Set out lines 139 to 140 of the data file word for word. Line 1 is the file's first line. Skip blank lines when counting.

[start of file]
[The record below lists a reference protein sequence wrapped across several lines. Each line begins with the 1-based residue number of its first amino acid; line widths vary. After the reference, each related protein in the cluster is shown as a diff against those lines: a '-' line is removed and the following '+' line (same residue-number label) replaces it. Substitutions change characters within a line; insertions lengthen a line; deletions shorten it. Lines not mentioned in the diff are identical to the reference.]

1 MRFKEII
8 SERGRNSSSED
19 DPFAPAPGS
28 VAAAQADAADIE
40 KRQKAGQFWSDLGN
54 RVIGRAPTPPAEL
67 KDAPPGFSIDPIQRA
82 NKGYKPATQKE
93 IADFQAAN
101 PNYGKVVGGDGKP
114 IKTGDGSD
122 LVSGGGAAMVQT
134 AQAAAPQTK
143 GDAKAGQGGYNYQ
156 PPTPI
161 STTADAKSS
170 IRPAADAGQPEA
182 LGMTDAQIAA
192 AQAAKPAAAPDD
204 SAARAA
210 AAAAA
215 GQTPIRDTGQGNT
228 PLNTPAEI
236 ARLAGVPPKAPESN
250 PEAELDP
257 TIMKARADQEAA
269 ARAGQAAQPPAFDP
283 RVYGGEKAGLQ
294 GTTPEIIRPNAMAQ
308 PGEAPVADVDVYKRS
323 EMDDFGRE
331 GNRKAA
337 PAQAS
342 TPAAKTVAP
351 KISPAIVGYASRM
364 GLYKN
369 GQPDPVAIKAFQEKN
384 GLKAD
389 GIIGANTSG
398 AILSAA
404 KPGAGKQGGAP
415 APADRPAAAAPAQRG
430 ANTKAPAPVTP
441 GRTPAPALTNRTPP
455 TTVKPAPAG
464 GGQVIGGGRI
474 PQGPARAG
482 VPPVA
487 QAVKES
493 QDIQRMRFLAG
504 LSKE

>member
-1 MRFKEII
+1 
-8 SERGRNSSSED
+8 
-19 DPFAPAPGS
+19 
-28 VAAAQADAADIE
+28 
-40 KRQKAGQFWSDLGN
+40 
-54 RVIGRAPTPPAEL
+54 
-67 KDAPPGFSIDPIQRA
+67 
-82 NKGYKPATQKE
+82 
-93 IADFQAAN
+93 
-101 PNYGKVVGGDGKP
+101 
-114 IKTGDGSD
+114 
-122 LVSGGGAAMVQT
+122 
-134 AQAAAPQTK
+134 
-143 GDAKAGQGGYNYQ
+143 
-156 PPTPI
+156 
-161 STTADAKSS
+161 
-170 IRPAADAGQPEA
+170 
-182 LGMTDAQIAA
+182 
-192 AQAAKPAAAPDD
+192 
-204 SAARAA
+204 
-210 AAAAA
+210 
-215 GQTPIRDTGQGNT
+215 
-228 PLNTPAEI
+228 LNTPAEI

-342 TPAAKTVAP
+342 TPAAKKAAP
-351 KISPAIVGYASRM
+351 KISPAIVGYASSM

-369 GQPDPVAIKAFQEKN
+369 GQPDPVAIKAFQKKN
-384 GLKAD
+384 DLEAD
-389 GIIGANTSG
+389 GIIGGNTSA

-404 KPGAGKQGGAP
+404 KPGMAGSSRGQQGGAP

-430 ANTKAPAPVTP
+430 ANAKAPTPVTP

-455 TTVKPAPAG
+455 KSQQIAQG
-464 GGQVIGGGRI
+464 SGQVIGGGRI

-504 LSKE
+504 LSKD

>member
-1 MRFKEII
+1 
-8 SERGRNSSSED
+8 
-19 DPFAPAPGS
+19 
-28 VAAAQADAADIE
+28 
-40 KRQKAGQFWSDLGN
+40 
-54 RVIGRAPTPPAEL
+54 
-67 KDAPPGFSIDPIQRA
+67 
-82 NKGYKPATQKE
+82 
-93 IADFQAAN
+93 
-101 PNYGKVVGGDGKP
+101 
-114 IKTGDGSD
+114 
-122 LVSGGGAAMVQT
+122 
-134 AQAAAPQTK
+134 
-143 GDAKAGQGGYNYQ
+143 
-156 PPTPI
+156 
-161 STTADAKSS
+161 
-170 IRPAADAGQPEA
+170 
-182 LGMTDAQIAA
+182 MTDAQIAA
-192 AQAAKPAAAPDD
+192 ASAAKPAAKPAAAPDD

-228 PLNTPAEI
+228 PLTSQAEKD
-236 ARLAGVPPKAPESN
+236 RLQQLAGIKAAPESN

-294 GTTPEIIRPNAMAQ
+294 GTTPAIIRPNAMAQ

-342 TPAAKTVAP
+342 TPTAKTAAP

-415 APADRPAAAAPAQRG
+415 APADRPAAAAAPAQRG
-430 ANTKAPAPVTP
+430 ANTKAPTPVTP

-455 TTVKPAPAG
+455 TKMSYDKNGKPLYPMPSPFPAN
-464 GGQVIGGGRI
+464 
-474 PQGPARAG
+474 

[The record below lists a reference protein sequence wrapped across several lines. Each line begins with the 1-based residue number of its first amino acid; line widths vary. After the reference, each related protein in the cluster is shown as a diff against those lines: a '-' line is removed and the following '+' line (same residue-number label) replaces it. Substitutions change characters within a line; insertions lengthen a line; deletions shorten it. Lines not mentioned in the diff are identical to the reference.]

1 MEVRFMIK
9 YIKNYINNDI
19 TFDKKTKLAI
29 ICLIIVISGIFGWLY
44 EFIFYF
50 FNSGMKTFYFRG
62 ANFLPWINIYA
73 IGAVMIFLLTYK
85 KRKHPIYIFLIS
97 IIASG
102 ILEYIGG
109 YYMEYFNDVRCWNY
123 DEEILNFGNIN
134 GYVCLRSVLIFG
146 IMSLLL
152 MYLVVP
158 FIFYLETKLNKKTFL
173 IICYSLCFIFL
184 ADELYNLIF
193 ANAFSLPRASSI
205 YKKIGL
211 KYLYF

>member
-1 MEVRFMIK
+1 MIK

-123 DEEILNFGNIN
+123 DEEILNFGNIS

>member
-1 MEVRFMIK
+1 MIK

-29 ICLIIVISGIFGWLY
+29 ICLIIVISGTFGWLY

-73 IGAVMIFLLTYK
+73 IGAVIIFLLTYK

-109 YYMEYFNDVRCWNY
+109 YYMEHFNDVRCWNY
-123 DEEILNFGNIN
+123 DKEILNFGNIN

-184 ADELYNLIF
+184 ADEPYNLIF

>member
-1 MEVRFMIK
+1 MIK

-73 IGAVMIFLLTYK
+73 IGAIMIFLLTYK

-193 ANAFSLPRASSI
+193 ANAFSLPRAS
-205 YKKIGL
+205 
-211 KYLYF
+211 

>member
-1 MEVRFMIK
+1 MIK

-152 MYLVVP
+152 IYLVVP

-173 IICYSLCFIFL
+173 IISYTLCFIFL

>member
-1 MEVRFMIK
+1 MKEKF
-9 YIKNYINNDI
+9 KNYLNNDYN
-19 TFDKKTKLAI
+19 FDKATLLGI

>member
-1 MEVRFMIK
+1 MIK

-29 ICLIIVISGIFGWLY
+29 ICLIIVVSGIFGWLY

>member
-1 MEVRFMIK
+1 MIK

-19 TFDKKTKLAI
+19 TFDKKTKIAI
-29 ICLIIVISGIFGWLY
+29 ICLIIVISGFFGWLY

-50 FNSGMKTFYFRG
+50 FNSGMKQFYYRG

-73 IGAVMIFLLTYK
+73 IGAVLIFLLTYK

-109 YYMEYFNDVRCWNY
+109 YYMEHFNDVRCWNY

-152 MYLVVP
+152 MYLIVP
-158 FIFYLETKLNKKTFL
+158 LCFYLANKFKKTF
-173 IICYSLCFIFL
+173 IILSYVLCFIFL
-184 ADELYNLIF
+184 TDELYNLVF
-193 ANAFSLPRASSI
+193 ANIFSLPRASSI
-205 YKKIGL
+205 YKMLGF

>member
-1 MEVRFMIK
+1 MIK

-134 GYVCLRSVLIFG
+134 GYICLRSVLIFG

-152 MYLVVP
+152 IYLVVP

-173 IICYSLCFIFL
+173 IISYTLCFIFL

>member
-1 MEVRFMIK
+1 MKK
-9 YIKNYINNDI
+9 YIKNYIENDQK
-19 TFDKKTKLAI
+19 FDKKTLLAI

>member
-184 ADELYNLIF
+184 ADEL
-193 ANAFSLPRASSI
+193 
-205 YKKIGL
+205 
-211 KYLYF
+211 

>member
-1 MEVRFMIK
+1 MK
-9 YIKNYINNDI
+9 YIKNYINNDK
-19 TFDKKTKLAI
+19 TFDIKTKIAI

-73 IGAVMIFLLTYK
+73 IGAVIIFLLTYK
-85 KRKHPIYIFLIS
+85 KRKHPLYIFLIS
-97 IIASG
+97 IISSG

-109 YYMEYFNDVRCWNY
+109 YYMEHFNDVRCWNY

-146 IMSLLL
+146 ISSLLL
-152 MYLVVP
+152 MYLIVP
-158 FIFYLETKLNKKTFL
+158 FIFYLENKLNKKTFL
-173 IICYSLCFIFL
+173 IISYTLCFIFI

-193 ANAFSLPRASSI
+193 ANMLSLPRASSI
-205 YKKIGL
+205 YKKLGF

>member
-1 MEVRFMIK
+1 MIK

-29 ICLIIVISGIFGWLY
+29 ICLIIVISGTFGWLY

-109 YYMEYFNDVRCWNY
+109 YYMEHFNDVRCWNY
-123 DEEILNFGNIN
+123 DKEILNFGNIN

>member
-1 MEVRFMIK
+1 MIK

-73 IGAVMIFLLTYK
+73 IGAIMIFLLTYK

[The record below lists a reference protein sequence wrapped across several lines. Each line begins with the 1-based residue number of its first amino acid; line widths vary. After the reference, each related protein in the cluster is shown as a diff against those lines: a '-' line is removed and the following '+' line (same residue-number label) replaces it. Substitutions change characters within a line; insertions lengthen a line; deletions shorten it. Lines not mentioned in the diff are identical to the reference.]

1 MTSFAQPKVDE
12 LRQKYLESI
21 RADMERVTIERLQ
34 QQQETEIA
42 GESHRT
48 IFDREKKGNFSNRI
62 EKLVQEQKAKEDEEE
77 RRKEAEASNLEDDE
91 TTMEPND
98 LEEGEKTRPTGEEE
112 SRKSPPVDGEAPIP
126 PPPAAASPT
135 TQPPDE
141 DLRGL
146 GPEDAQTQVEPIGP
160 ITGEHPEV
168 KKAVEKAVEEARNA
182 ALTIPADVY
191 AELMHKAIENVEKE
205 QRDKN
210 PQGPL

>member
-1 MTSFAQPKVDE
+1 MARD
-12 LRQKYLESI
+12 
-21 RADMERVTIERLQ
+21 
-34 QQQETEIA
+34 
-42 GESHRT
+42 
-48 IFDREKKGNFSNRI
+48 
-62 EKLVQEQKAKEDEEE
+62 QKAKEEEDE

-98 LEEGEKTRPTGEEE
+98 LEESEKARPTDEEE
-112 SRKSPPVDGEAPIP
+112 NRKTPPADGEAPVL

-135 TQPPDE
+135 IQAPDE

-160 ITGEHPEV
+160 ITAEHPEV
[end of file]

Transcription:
-101 PNYGKVVGGDGKP
+101 